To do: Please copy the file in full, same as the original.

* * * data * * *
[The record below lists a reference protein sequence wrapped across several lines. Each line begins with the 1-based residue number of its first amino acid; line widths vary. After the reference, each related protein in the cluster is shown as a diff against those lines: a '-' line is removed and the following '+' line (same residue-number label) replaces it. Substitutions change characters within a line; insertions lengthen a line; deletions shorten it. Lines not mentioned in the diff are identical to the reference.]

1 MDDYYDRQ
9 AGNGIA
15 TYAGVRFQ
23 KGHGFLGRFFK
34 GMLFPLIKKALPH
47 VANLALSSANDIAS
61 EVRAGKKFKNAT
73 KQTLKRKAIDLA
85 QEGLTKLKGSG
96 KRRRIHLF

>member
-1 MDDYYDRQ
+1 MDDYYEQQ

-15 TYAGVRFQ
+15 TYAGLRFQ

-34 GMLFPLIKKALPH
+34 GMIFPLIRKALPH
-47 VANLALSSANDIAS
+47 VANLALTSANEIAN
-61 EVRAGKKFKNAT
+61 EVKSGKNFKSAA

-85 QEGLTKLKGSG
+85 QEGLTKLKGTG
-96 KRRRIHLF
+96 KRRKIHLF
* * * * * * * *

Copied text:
[The record below lists a reference protein sequence wrapped across several lines. Each line begins with the 1-based residue number of its first amino acid; line widths vary. After the reference, each related protein in the cluster is shown as a diff against those lines: a '-' line is removed and the following '+' line (same residue-number label) replaces it. Substitutions change characters within a line; insertions lengthen a line; deletions shorten it. Lines not mentioned in the diff are identical to the reference.]

1 MDDYYDRQ
9 AGNGIA
15 TYAGVRFQ
23 KGHGFLGRFFK
34 GMLFPLIKKALPH
47 VANLALSSANDIAS
61 EVRAGKKFKNAT
73 KQTLKRKAIDLA
85 QEGLTKLKGSG
96 KRRRIHLF

>member
-1 MDDYYDRQ
+1 MDDYYEQQ

-15 TYAGVRFQ
+15 TYAGLRFQ

-34 GMLFPLIKKALPH
+34 GMIFPLIRKALPH
-47 VANLALSSANDIAS
+47 VANLALTSANEIAN
-61 EVRAGKKFKNAT
+61 EVKSGKNFKSAA

-85 QEGLTKLKGSG
+85 QEGLTKLKGTG
-96 KRRRIHLF
+96 KRRKIHLF